I’m using trio in guest mode. The computationally intensive parts of my program are not event driven; the event loop is mainly used for asynchronous events, which are handled by calling
loop.process_work() regularly from my heavy computations.
Sometimes the event loop is used for non-IO events, e.g. when it is nice to express some part of my computation as a coroutine.
Looking at the API docs, it seems that trio would be a good match for this use case, but there seem to be some race conditions that make behavior non-deterministic. In particular, if I unblock a trio task and call
loop.process_work(), it sometimes happens that the task does not advance as expected.
Here is a stripped-down toy example:
from queue import SimpleQueue, Empty import time import trio class Loop: def __init__(self): self.q = SimpleQueue() def run_sync_soon_threadsafe(self, fn): self.q.put(fn) def process_work(self): while True: time.sleep(0.000001) try: f = self.q.get_nowait() except Empty: runner = trio._core._run.GLOBAL_RUN_CONTEXT.runner print('q', runner.runq) return else: f() loop = Loop() ls =  async def work(): ls.append(1) ev = trio.Event() async def worker(): global ev while 1: await ev.wait() await work() ev = trio.Event() trio.lowlevel.start_guest_run( worker, run_sync_soon_threadsafe=loop.run_sync_soon_threadsafe, done_callback=lambda _: exit(1)) for i in range(500): print('iteration', i) ls =  # unblock worker ev.set() assert ls ==  # I expect this to finish the next iteration of worker()'s loop loop.process_work() assert ls != 
The assertion on the last line fails ~2% of the time (~70% of the time if you remove the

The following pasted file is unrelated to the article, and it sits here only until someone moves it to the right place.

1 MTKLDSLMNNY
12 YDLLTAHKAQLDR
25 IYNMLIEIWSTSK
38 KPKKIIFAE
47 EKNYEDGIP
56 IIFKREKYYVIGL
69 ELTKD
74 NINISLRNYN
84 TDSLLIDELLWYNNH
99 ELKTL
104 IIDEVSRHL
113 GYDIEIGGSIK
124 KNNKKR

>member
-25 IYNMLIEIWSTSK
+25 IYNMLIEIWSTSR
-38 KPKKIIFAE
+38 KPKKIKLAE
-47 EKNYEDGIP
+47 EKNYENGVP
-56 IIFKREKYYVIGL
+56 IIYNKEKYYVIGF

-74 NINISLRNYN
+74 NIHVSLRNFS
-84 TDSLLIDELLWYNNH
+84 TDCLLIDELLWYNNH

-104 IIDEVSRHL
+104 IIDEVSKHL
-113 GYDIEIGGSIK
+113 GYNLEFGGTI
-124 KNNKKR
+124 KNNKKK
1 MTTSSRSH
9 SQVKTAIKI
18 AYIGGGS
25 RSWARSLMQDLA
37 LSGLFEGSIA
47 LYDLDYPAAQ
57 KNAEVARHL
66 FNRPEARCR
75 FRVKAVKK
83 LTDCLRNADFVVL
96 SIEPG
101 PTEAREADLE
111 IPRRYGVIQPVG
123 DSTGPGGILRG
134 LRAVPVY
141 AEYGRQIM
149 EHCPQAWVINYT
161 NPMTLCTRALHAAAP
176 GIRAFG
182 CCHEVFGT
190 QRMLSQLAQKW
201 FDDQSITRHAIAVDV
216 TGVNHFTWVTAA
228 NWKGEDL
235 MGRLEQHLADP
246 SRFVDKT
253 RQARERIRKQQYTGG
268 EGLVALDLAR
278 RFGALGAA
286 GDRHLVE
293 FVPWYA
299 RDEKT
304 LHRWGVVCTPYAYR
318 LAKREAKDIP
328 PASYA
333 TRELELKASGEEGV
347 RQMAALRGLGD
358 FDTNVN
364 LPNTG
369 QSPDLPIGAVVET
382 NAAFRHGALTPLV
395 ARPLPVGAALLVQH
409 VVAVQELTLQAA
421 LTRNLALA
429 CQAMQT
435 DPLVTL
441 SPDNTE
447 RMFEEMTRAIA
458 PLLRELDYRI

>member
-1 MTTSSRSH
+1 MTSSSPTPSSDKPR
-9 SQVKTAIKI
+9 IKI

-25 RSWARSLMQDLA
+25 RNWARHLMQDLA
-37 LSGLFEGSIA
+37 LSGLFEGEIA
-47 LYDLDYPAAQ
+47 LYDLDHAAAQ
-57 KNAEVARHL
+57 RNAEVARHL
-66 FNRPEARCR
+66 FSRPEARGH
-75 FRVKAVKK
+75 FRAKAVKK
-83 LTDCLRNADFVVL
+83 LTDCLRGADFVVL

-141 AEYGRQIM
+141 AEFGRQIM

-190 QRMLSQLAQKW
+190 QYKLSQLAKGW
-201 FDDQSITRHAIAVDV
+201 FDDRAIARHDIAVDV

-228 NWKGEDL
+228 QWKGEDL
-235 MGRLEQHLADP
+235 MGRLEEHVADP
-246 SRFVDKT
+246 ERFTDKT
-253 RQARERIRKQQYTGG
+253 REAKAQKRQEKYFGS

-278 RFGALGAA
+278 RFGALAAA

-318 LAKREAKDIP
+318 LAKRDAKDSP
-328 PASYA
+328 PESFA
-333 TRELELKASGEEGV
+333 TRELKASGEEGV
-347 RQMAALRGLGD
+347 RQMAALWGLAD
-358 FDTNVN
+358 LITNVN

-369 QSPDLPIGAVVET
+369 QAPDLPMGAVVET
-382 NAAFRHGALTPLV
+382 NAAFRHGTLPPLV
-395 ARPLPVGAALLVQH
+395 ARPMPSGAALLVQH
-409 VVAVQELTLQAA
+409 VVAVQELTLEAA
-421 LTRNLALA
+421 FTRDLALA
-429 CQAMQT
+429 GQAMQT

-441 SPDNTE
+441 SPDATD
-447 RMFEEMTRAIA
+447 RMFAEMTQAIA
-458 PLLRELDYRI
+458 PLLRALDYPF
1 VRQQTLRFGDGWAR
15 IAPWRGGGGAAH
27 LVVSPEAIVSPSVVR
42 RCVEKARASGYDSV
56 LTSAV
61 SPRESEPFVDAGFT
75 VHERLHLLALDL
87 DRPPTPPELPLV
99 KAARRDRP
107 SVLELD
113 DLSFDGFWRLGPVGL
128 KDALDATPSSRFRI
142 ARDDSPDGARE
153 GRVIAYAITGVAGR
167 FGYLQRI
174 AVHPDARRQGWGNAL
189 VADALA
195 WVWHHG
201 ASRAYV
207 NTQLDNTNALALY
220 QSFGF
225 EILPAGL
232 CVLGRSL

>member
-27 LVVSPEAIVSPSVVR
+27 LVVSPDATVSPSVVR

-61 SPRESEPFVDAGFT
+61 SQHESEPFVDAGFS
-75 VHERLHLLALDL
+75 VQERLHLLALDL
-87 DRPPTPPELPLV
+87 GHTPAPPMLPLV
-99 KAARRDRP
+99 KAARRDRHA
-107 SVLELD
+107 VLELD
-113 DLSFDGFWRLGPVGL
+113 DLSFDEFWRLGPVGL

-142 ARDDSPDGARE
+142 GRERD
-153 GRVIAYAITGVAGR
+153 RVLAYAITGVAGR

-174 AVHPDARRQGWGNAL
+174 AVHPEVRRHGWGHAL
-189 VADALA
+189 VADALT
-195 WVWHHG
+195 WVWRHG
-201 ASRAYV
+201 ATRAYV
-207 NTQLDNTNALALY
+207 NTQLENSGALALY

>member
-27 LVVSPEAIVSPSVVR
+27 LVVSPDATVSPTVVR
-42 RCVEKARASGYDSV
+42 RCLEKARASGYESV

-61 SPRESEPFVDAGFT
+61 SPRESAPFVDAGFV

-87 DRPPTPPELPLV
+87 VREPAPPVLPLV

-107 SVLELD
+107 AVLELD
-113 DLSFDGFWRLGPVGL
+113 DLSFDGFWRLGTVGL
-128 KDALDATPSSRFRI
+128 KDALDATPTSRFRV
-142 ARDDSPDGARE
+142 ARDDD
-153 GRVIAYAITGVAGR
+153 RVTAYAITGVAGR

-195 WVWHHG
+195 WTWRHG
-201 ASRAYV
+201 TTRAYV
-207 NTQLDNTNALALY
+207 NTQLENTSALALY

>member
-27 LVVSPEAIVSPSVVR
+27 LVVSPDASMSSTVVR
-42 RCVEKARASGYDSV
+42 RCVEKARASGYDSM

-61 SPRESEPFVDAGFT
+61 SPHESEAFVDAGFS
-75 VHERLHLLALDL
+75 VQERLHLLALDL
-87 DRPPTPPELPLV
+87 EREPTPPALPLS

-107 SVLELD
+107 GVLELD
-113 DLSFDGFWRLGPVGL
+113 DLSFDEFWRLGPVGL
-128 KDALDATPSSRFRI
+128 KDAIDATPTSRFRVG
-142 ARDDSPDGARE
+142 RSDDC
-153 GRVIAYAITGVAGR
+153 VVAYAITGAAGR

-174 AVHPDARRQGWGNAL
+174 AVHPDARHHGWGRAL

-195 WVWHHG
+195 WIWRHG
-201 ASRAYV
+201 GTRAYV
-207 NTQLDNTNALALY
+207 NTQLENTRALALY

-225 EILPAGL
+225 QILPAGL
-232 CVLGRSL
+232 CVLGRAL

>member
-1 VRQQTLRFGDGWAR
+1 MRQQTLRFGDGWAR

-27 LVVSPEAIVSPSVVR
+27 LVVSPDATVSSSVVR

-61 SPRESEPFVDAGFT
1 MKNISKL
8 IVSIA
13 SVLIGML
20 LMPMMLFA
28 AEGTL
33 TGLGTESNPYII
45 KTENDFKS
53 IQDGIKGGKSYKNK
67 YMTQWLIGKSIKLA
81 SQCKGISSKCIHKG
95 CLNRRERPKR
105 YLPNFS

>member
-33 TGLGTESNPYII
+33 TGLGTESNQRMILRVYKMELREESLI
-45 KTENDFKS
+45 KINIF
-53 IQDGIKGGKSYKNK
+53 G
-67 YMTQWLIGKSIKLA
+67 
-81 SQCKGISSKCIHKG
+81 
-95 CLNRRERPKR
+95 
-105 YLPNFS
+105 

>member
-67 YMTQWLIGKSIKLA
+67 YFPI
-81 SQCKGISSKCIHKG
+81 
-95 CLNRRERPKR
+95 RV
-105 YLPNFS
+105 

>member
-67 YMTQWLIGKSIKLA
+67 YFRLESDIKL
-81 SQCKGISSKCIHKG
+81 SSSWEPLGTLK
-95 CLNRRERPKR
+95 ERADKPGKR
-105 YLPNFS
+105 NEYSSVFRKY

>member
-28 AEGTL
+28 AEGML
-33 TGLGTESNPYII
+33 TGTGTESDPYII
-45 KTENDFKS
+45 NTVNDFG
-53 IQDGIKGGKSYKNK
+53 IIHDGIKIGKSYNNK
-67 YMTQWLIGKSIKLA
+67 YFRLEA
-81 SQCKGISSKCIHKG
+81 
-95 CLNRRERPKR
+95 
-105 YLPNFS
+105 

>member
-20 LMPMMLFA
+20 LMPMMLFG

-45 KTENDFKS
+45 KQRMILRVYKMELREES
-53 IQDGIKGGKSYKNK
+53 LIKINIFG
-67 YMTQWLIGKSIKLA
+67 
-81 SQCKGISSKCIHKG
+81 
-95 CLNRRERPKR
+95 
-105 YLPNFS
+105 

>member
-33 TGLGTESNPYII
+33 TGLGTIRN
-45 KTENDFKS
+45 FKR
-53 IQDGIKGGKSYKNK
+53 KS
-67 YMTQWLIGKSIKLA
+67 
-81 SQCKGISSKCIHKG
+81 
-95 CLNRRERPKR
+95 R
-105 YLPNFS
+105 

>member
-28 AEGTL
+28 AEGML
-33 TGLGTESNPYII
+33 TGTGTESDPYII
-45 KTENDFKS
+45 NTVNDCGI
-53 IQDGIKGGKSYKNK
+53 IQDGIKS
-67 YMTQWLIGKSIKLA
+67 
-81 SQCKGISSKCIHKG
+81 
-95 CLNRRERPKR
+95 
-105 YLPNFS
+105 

time.sleep(0.000001)). Output is something like:
iteration 0 q deque() iteration 1 q deque() iteration 2 q deque() iteration 3 q deque() iteration 4 q deque() iteration 5 q deque() iteration 6 q deque() iteration 7 q deque() iteration 8 q deque() iteration 9 q deque() iteration 10 q deque([<Task '__main__.worker' at 0x7fe159775ee0>]) Traceback (most recent call last): File "test_trio.py", line 51, in <module> assert ls !=  AssertionError
Some tracing suggests that this comes from a race in
in_main_thread() to be called, but sometimes too late (after ).
I did find a workaround: it seems that this only happens when runq is nonempty, so I can busy-wait for the IO thread to empty it, like:
def process_work(self): while True: try: f = self.q.get_nowait() except Empty: runner = trio._core._run.GLOBAL_RUN_CONTEXT.runner if runner.runq: time.sleep(0.000001) continue return else: f()
This workaround seems to work (no observed errors in a few million iterations), but I don’t understand it fully. Is it safe? Is there a better way to do it? Should trio in principle be extended to cover this use case better?
Also, it would be interesting to hear why is it needed in the first place. It seems that guest_tick says hello to the IO thread, and that this sometimes causes events from the guest thread to somehow jump to the IO thread and back again. Why?